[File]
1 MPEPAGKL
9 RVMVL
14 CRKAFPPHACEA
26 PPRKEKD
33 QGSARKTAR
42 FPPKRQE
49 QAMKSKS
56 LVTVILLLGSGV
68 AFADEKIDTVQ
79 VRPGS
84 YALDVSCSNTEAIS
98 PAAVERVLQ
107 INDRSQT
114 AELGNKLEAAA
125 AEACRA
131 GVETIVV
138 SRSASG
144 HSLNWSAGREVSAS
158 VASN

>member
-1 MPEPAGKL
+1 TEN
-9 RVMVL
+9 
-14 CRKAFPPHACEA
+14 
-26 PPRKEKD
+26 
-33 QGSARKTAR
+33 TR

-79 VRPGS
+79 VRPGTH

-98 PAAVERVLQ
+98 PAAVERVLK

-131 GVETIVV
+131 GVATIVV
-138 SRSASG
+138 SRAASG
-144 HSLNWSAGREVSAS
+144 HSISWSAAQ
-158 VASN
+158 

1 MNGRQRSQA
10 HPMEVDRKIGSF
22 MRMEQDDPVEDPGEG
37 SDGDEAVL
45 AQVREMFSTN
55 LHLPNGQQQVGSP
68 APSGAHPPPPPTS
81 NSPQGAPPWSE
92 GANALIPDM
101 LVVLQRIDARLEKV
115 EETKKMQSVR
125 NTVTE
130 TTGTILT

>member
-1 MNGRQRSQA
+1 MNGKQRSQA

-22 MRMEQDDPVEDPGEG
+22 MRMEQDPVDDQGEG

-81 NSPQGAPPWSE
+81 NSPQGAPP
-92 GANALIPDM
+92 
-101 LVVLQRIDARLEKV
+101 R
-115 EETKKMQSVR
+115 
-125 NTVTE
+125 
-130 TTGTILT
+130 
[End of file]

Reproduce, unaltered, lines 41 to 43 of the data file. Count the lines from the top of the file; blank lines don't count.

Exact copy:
-158 VASN
+158 

1 MNGRQRSQA